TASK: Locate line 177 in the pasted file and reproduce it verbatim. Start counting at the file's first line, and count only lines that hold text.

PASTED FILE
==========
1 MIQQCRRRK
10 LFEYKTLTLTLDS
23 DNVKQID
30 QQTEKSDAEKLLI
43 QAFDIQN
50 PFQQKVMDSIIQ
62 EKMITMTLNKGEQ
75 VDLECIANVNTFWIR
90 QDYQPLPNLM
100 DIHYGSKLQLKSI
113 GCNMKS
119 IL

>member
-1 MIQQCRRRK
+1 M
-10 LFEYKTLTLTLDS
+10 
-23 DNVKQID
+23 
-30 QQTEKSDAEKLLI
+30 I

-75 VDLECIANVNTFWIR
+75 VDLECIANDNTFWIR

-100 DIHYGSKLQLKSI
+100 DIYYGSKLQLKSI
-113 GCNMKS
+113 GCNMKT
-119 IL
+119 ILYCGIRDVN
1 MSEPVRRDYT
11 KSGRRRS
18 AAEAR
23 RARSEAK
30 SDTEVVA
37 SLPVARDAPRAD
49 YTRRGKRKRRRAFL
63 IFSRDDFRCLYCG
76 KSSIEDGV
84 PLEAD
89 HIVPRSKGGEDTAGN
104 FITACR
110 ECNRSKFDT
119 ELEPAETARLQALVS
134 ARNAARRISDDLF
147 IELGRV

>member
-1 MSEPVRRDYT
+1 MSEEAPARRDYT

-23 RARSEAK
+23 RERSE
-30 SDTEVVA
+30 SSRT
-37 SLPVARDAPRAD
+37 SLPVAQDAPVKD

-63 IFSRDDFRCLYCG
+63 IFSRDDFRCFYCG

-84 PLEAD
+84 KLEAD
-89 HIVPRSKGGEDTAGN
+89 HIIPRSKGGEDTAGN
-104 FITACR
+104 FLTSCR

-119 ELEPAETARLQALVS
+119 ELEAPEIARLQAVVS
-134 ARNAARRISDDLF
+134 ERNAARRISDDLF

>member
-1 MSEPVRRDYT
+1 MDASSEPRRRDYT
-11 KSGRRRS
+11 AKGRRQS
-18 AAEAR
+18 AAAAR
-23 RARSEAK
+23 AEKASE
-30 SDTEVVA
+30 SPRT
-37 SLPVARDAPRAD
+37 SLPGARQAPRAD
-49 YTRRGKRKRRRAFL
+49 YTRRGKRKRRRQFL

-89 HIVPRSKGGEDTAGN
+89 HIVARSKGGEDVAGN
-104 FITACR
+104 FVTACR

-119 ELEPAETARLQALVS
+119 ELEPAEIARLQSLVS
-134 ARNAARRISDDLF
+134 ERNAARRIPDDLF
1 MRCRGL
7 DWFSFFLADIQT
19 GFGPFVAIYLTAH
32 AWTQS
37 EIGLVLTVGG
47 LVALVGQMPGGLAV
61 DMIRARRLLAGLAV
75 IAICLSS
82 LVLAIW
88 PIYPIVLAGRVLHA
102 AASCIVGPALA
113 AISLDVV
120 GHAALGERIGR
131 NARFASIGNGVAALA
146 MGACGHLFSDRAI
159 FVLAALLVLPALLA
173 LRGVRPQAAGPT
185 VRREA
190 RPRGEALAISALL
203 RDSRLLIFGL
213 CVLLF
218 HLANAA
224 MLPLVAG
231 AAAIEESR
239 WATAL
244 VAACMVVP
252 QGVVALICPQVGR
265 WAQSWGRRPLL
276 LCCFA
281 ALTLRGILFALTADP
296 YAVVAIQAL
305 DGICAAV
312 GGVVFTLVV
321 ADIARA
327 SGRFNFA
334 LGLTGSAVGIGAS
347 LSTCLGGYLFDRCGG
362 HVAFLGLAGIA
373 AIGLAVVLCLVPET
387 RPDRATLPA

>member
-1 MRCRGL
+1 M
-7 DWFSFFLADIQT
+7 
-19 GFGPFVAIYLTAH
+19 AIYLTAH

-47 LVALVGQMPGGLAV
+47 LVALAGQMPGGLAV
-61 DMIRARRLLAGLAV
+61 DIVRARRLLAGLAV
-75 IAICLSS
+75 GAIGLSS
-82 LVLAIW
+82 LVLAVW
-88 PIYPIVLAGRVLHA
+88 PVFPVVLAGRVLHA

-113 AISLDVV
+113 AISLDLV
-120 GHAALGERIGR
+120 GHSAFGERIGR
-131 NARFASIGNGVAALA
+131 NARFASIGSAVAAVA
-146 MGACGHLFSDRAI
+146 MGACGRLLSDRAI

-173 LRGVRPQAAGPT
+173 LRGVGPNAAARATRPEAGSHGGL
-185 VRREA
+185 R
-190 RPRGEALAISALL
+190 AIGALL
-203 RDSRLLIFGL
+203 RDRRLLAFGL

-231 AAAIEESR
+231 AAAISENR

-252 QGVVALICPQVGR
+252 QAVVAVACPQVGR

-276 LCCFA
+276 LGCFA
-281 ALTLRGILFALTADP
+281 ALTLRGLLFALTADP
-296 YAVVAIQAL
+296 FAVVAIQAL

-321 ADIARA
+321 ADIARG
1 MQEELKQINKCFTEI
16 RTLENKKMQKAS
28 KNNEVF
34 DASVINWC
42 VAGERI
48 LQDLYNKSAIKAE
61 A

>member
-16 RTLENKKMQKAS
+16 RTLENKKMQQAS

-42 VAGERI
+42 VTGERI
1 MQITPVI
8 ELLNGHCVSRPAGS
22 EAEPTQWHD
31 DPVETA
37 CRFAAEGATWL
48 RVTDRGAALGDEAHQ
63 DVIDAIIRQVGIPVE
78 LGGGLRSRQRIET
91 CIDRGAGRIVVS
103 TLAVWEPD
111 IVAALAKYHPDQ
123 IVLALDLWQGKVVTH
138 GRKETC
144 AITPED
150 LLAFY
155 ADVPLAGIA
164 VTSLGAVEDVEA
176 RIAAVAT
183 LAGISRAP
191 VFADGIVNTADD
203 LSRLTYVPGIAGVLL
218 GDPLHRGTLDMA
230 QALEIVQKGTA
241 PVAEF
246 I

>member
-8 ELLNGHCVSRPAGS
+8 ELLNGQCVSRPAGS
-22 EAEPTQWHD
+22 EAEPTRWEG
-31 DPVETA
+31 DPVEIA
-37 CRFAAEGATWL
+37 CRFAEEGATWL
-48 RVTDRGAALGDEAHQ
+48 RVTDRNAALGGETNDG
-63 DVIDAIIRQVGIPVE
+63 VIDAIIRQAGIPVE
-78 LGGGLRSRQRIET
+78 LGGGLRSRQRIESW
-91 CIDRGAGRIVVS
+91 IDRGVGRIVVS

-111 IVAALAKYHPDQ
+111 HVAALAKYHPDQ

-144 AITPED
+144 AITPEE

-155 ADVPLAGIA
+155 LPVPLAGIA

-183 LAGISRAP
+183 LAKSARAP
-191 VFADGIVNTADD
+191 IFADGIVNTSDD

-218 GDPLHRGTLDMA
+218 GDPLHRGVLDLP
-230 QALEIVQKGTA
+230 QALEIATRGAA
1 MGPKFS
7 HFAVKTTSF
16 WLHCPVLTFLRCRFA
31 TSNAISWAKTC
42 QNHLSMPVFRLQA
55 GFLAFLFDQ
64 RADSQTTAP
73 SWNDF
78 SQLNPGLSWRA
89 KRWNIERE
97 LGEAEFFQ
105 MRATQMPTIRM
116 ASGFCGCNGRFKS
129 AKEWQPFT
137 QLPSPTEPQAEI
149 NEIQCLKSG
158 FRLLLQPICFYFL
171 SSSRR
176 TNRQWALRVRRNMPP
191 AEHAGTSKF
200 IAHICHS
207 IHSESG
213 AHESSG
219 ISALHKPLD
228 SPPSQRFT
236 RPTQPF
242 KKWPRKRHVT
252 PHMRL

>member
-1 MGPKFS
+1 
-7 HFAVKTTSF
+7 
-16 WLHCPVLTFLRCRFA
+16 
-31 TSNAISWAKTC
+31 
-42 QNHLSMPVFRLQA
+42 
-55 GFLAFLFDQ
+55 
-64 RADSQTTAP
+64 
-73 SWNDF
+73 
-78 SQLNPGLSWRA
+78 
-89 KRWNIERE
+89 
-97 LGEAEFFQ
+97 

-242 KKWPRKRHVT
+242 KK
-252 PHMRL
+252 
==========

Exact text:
28 KNNEVF